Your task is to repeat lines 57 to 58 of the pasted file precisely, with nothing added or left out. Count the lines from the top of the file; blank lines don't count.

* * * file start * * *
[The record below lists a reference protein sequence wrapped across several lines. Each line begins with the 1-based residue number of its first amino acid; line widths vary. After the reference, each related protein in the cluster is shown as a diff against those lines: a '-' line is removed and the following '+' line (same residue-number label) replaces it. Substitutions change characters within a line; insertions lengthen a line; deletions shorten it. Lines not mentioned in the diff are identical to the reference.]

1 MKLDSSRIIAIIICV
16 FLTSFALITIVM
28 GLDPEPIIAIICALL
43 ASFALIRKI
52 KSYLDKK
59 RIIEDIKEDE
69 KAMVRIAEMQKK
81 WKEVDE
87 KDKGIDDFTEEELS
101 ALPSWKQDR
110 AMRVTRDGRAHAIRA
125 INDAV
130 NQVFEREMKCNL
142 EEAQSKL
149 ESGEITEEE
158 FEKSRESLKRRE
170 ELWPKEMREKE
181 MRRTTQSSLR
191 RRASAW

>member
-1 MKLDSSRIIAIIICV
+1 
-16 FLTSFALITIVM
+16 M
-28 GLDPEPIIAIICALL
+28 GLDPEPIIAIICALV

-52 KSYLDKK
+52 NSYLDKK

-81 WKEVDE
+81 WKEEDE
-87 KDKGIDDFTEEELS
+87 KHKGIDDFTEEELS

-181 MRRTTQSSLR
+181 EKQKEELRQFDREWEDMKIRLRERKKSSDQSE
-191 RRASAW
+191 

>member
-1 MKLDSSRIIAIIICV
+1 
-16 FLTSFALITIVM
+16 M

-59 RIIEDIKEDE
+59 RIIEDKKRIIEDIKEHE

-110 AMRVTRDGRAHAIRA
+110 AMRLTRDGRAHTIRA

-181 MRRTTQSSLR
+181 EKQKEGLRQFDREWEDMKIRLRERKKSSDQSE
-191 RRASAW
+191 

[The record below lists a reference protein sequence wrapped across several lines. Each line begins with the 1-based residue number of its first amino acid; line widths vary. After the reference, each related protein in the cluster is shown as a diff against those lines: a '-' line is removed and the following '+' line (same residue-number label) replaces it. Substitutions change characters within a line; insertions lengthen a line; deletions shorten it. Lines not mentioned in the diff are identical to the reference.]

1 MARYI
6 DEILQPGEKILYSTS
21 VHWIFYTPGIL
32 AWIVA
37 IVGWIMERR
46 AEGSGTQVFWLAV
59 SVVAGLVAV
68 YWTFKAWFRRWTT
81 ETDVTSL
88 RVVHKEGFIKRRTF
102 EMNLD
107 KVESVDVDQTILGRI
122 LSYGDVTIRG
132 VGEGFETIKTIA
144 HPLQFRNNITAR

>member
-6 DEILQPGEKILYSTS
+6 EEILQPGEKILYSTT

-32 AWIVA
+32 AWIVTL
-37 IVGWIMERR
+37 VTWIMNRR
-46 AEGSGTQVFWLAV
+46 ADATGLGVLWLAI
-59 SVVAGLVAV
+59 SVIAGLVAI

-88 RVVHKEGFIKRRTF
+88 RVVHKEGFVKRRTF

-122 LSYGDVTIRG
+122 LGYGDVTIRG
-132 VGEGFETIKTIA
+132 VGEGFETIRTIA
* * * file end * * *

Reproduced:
46 AEGSGTQVFWLAV
59 SVVAGLVAV